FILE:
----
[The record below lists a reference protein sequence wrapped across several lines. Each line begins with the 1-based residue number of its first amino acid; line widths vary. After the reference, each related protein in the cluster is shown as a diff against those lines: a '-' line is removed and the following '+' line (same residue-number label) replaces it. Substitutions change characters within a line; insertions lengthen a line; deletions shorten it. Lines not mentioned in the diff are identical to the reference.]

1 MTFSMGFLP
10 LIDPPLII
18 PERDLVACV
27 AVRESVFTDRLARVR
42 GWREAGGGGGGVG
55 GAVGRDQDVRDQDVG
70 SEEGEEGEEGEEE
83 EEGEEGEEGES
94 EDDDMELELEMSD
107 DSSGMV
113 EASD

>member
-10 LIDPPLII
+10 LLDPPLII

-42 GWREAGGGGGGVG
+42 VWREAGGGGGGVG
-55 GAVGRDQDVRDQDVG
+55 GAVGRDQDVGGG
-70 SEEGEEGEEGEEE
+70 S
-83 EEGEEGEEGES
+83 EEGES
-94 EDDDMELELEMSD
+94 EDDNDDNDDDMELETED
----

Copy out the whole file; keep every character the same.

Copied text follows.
[The record below lists a reference protein sequence wrapped across several lines. Each line begins with the 1-based residue number of its first amino acid; line widths vary. After the reference, each related protein in the cluster is shown as a diff against those lines: a '-' line is removed and the following '+' line (same residue-number label) replaces it. Substitutions change characters within a line; insertions lengthen a line; deletions shorten it. Lines not mentioned in the diff are identical to the reference.]

1 MTFSMGFLP
10 LIDPPLII
18 PERDLVACV
27 AVRESVFTDRLARVR
42 GWREAGGGGGGVG
55 GAVGRDQDVRDQDVG
70 SEEGEEGEEGEEE
83 EEGEEGEEGES
94 EDDDMELELEMSD
107 DSSGMV
113 EASD

>member
-10 LIDPPLII
+10 LLDPPLII

-42 GWREAGGGGGGVG
+42 VWREAGGGGGGVG
-55 GAVGRDQDVRDQDVG
+55 GAVGRDQDVGGG
-70 SEEGEEGEEGEEE
+70 S
-83 EEGEEGEEGES
+83 EEGES
-94 EDDDMELELEMSD
+94 EDDNDDNDDDMELETED